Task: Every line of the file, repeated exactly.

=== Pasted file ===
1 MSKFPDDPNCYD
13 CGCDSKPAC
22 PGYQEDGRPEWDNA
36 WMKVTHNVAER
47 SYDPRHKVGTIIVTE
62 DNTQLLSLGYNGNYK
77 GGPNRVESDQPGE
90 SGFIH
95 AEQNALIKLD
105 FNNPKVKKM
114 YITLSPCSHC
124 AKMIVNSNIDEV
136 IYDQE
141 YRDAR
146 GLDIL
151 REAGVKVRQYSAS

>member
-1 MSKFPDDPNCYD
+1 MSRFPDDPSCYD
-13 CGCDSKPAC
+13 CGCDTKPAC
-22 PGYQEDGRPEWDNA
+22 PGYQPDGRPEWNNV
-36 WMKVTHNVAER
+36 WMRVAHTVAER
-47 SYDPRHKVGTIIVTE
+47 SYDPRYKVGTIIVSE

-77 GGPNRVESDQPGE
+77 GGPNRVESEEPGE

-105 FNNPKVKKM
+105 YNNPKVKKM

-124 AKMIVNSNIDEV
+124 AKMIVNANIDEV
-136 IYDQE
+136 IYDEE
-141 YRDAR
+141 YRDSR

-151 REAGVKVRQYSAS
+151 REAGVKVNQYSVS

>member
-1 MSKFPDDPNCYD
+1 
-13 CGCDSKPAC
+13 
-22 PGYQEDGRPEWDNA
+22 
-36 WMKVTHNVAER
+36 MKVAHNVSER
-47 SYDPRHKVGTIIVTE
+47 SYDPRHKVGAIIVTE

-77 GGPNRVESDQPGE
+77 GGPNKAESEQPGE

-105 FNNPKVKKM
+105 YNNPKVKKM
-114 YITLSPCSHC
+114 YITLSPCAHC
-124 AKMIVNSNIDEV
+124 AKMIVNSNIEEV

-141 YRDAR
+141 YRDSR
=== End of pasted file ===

1 MSKFPDDPNCYD
13 CGCDSKPAC
22 PGYQEDGRPEWDNA
36 WMKVTHNVAER
47 SYDPRHKVGTIIVTE
62 DNTQLLSLGYNGNYK
77 GGPNRVESDQPGE
90 SGFIH
95 AEQNALIKLD
105 FNNPKVKKM
114 YITLSPCSHC
124 AKMIVNSNIDEV
136 IYDQE
141 YRDAR
146 GLDIL
151 REAGVKVRQYSAS

>member
-1 MSKFPDDPNCYD
+1 MSRFPDDPSCYD
-13 CGCDSKPAC
+13 CGCDTKPAC
-22 PGYQEDGRPEWDNA
+22 PGYQPDGRPEWNNV
-36 WMKVTHNVAER
+36 WMRVAHTVAER
-47 SYDPRHKVGTIIVTE
+47 SYDPRYKVGTIIVSE

-77 GGPNRVESDQPGE
+77 GGPNRVESEEPGE

-105 FNNPKVKKM
+105 YNNPKVKKM

-124 AKMIVNSNIDEV
+124 AKMIVNANIDEV
-136 IYDQE
+136 IYDEE
-141 YRDAR
+141 YRDSR

-151 REAGVKVRQYSAS
+151 REAGVKVNQYSVS

>member
-1 MSKFPDDPNCYD
+1 
-13 CGCDSKPAC
+13 
-22 PGYQEDGRPEWDNA
+22 
-36 WMKVTHNVAER
+36 MKVAHNVSER
-47 SYDPRHKVGTIIVTE
+47 SYDPRHKVGAIIVTE

-77 GGPNRVESDQPGE
+77 GGPNKAESEQPGE

-105 FNNPKVKKM
+105 YNNPKVKKM
-114 YITLSPCSHC
+114 YITLSPCAHC
-124 AKMIVNSNIDEV
+124 AKMIVNSNIEEV

-141 YRDAR
+141 YRDSR